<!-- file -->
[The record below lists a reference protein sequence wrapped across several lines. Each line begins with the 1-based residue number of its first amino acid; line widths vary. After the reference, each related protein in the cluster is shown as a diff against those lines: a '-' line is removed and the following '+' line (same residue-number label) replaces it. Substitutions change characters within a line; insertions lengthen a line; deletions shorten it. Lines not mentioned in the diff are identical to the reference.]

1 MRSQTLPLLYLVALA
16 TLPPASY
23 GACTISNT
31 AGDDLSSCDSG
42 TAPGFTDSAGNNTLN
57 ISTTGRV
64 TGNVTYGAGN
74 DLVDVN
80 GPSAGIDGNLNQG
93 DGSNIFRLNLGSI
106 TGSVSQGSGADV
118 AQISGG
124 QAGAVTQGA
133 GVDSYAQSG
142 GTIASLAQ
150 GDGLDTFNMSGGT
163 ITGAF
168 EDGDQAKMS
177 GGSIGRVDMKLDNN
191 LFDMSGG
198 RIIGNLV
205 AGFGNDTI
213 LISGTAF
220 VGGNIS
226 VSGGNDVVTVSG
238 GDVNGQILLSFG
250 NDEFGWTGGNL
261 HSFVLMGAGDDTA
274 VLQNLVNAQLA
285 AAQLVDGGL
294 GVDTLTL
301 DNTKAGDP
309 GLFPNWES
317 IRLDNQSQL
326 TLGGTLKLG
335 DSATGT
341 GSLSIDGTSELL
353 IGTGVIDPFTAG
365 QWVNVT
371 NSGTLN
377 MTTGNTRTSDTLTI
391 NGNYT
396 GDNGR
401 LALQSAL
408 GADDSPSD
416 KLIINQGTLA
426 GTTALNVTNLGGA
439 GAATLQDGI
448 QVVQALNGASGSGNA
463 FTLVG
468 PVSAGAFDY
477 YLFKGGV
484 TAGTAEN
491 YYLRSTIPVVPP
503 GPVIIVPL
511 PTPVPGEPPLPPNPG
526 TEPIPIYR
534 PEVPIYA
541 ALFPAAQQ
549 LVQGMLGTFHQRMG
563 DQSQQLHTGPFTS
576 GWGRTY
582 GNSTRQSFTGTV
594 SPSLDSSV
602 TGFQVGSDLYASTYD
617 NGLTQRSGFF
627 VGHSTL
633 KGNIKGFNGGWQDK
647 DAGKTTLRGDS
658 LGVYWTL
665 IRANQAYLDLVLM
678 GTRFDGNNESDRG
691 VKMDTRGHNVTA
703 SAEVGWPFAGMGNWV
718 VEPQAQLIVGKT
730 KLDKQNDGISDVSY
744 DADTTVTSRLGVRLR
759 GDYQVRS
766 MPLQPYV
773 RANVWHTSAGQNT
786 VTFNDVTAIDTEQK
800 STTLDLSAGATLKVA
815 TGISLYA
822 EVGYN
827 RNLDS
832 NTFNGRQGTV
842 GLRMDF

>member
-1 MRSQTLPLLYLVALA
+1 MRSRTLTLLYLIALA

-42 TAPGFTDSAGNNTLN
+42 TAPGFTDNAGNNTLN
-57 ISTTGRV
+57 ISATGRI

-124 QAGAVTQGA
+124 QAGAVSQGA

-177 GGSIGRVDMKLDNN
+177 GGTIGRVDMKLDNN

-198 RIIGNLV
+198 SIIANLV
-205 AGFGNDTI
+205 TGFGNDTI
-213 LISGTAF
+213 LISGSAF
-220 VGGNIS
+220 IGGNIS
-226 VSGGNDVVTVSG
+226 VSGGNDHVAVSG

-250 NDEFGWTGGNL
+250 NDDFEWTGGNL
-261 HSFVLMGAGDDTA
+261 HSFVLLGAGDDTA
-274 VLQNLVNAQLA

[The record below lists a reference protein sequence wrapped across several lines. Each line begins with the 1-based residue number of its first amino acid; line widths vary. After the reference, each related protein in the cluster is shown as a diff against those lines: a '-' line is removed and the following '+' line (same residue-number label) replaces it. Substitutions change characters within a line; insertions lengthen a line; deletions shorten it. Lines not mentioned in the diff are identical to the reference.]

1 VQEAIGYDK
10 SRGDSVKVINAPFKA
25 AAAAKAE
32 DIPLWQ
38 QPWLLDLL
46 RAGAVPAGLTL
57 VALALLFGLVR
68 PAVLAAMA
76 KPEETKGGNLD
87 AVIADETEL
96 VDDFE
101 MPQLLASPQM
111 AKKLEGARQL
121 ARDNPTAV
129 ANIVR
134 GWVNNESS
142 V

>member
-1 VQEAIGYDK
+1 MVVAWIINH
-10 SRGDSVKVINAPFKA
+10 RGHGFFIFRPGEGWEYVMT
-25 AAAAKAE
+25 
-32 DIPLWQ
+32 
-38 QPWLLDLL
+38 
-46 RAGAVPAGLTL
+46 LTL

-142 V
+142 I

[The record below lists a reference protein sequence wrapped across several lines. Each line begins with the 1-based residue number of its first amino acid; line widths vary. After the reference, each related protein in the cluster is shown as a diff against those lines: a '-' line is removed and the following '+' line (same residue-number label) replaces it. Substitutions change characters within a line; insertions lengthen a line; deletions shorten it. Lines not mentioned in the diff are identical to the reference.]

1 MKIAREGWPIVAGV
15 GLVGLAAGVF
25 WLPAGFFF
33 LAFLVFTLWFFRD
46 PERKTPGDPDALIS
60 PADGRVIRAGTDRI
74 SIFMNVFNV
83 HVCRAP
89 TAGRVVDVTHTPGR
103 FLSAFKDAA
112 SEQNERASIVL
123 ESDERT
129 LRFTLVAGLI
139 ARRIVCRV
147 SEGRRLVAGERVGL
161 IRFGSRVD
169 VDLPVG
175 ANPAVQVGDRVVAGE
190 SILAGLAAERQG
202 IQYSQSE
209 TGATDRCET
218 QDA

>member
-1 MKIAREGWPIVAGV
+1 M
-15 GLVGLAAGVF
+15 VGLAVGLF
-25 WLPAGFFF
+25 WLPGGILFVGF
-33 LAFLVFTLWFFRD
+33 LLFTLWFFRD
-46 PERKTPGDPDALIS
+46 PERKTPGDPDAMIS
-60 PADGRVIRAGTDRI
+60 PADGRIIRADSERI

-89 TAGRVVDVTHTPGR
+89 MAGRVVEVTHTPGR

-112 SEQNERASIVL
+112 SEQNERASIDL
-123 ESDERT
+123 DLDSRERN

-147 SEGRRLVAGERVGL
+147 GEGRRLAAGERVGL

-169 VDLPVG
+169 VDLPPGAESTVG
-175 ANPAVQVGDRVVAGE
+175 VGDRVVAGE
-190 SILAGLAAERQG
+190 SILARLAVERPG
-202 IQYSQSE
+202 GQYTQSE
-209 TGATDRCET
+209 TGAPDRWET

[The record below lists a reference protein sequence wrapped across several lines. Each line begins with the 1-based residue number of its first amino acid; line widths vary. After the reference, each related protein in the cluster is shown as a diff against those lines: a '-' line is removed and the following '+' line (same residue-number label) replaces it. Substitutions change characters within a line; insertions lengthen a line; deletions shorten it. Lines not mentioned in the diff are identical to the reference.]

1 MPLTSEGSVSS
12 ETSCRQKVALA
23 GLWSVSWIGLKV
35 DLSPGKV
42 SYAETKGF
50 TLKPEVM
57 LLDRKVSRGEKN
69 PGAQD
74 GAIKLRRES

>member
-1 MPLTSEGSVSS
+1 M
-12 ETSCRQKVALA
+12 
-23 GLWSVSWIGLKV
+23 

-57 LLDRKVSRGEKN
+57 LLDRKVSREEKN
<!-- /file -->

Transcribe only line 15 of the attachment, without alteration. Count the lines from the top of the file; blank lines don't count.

133 GVDSYAQSG